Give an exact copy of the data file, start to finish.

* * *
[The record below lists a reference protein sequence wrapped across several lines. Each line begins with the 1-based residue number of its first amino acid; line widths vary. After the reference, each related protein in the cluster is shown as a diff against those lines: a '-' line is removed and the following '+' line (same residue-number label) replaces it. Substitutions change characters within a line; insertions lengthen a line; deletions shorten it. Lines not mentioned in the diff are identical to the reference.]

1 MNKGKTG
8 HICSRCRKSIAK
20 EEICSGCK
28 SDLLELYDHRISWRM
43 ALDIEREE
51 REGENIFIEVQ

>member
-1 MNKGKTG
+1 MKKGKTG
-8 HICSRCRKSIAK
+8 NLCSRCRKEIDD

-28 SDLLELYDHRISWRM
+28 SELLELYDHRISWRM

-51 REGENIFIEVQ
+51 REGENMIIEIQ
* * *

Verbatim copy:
[The record below lists a reference protein sequence wrapped across several lines. Each line begins with the 1-based residue number of its first amino acid; line widths vary. After the reference, each related protein in the cluster is shown as a diff against those lines: a '-' line is removed and the following '+' line (same residue-number label) replaces it. Substitutions change characters within a line; insertions lengthen a line; deletions shorten it. Lines not mentioned in the diff are identical to the reference.]

1 MNKGKTG
8 HICSRCRKSIAK
20 EEICSGCK
28 SDLLELYDHRISWRM
43 ALDIEREE
51 REGENIFIEVQ

>member
-1 MNKGKTG
+1 MKKGKTG
-8 HICSRCRKSIAK
+8 NLCSRCRKEIDD

-28 SDLLELYDHRISWRM
+28 SELLELYDHRISWRM

-51 REGENIFIEVQ
+51 REGENMIIEIQ